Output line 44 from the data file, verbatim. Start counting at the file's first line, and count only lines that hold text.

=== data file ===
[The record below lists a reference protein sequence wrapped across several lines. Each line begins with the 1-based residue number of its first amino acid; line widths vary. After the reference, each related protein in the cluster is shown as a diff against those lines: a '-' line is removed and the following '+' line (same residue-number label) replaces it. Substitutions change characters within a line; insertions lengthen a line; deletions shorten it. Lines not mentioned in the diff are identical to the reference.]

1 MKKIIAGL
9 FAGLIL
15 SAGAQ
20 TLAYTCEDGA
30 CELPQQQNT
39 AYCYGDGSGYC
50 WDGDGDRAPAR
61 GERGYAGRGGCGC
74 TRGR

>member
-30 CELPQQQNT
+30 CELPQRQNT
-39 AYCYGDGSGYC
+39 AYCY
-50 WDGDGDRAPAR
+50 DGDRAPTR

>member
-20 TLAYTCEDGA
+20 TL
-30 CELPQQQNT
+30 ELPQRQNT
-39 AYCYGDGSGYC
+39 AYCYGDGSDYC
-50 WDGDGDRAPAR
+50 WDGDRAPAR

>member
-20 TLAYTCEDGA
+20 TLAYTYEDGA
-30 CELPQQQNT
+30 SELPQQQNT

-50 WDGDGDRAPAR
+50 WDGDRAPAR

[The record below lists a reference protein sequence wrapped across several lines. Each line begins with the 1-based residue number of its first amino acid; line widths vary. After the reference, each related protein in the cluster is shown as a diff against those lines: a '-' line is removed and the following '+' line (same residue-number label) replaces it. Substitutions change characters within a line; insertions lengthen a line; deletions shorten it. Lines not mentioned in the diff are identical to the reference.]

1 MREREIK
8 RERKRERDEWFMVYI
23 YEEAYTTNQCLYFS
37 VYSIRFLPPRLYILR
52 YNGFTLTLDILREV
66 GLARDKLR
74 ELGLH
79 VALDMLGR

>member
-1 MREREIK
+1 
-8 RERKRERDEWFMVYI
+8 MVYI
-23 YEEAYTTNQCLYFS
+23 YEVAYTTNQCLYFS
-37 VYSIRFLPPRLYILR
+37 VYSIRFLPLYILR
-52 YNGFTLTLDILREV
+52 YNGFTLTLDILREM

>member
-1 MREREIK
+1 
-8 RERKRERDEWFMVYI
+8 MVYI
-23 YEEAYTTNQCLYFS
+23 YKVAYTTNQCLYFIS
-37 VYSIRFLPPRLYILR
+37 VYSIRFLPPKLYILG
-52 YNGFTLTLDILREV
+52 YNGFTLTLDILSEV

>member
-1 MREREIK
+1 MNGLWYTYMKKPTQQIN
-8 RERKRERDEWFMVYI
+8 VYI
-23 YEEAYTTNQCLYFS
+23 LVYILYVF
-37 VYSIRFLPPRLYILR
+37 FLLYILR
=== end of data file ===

-1 MREREIK